Visualizing View Dependencies with Named Entity Recognition and gTree (Part 1)

Learn Aster

Aggregate views are an excellent way to package business logic into a repeatable and (hopefully) optimized way of producing reports.  A view provides a "single version of the truth", or an accepted and optimized way of joining tables to produce standardized output.  If all of my users only use a single view to produce a monthly sales report, then I can be sure that everyone is seeing the same results, and I can take action to optimize the performance of that view to ensure that I'm meeting SLA's and getting consistent data to users in a timely fashion.

While views can simplify data access, it's still important for DBA's and end-users to have an idea of where the data that they're accessing is physically stored.

Why is it important to be able to track the source of data that is contained in views?

  1. Helps DBA's optimize the performance of the view by tuning the core tables and joins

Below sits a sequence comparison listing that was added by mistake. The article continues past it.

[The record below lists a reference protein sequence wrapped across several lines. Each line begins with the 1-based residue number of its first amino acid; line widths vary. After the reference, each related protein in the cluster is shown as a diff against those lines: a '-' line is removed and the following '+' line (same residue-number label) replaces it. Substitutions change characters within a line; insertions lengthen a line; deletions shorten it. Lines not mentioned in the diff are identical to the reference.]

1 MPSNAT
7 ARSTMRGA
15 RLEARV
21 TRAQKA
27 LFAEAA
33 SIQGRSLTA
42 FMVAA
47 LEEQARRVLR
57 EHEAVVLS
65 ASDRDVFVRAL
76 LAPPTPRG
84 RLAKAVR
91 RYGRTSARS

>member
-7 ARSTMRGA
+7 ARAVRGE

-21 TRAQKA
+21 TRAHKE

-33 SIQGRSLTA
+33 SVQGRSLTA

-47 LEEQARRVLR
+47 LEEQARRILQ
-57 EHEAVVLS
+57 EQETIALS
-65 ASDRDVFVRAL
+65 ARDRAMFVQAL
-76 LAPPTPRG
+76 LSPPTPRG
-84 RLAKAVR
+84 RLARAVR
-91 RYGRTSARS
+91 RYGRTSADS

2. Useful when troubleshooting data issues that appear downstream in the reporting layer
  3. Helps understand what dependencies exist - if a table is dropped or modified, which views will it affect?

With these advantages in mind, is there a way for us to build a "master list" of all views and the object dependencies that exist within them?  Of course!

For example, let's take a look at some of the data dictionary views from a Teradata database.  The DBC views are built on top of the tables in the DBC database which hold system-level metadata.  The DBC.TableSizeV view in the example below joins three dictionary tables together to show the current size of each table on the Teradata system:

REPLACE VIEW DBC.TableSizeV
AS SELECT
DataBaseSpace.Vproc,
Dbase.DatabaseName,
Dbase.AccountName,
TVM.TVMName,
DataBaseSpace.CurrentPermSpace,
DataBaseSpace.PeakPermSpace
FROM DBC.Dbase, DBC.DataBaseSpace, DBC.TVM
WHERE DataBaseSpace.TableID <> '000000000000'XB
AND DataBaseSpace.TableID = TVM.tvmid
AND TVM.DatabaseId = Dbase.DatabaseId
AND TVM.TableKind NOT IN ('G','M','V');

We can visualize DBC.TableSizeV's dependencies like this: